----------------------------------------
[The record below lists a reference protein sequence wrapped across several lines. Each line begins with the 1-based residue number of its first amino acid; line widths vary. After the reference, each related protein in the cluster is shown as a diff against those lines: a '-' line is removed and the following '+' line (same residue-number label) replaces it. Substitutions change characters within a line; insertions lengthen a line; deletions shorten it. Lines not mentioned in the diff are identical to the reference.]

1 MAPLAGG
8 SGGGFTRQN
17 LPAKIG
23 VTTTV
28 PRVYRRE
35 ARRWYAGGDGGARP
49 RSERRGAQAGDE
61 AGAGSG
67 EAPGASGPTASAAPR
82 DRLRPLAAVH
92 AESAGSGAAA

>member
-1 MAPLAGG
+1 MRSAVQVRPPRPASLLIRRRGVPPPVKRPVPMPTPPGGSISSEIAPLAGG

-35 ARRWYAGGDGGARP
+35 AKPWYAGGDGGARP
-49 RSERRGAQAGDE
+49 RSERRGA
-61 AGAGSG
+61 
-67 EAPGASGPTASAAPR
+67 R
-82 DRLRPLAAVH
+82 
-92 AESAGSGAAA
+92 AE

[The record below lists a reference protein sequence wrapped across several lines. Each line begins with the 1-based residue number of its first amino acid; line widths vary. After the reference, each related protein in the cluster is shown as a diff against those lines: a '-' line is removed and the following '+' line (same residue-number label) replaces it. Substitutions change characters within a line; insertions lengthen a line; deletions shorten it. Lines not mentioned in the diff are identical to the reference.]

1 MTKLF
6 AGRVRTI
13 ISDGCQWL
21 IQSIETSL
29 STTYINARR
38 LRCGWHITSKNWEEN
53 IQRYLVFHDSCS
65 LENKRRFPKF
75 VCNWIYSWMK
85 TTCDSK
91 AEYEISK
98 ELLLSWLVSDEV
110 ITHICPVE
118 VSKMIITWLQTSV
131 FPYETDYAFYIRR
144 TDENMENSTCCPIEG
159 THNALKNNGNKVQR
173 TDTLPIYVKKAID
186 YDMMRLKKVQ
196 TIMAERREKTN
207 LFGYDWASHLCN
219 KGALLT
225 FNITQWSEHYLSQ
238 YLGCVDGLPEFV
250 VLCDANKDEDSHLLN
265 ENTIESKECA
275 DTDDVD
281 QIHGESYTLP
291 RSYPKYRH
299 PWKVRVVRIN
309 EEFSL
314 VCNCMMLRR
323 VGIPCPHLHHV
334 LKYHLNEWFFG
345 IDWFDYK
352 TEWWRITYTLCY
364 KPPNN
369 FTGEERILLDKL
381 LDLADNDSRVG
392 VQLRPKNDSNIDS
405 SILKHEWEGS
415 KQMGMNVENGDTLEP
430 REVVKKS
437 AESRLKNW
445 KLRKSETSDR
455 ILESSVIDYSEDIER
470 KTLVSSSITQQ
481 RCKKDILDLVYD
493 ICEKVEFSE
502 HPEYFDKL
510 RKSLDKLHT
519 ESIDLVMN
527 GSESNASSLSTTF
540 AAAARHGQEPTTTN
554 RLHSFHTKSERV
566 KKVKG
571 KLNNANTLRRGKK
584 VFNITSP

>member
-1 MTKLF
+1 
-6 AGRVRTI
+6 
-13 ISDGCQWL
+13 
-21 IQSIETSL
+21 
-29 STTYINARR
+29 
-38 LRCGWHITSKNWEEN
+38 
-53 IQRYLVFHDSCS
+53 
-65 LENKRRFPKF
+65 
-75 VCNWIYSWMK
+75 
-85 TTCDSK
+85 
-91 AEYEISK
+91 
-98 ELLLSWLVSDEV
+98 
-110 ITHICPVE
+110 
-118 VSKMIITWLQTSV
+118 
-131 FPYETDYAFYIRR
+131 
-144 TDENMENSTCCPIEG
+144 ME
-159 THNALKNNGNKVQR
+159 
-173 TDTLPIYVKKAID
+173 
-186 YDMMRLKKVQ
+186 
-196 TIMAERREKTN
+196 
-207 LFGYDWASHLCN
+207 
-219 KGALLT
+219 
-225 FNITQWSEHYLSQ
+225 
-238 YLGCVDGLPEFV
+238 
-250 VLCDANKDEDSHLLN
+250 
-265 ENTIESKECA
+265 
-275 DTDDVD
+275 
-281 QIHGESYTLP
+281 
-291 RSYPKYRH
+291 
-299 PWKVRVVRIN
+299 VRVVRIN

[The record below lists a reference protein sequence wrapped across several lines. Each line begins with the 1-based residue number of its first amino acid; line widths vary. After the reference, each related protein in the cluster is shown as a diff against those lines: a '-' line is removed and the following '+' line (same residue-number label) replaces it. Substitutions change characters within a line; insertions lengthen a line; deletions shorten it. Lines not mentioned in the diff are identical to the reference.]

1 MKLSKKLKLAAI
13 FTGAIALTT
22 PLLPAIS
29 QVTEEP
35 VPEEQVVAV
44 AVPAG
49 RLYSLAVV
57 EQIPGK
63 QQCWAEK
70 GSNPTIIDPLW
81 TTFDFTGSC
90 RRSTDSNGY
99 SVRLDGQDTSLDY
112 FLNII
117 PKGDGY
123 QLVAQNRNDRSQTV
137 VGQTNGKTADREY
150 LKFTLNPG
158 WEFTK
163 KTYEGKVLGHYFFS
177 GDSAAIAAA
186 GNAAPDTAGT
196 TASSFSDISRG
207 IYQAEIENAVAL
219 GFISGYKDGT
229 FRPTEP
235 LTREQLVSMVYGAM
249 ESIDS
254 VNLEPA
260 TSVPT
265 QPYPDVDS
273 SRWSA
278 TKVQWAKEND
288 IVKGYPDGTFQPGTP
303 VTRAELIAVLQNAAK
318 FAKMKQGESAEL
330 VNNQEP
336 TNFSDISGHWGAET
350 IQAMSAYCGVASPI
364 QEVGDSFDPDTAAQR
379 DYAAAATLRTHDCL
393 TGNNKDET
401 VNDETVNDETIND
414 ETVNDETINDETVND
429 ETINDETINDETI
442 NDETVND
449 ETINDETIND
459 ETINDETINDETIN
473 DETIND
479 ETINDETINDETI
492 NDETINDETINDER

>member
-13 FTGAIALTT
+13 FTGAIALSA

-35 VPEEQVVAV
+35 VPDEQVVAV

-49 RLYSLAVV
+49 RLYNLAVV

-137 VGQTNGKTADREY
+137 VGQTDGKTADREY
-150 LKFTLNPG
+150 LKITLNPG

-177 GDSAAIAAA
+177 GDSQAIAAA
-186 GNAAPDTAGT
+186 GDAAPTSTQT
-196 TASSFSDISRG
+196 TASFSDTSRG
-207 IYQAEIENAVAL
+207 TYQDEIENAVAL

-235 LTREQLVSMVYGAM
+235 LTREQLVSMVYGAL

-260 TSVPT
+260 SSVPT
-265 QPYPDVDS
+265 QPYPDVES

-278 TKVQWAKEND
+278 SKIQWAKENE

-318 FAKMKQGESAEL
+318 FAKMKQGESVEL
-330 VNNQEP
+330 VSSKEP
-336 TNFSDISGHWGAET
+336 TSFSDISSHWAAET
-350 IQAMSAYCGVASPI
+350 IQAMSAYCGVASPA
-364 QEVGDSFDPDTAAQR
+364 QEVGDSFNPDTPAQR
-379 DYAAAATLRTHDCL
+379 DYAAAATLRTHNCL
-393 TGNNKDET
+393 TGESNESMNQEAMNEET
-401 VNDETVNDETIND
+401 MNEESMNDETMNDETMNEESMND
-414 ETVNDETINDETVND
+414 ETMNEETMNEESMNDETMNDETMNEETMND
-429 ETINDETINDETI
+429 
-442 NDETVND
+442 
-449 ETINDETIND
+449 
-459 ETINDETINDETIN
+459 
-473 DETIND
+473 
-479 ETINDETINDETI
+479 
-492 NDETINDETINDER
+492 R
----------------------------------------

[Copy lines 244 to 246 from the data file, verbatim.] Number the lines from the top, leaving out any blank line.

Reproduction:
+414 ETMNEETMNEESMNDETMNDETMNEETMND
-429 ETINDETINDETI
+429 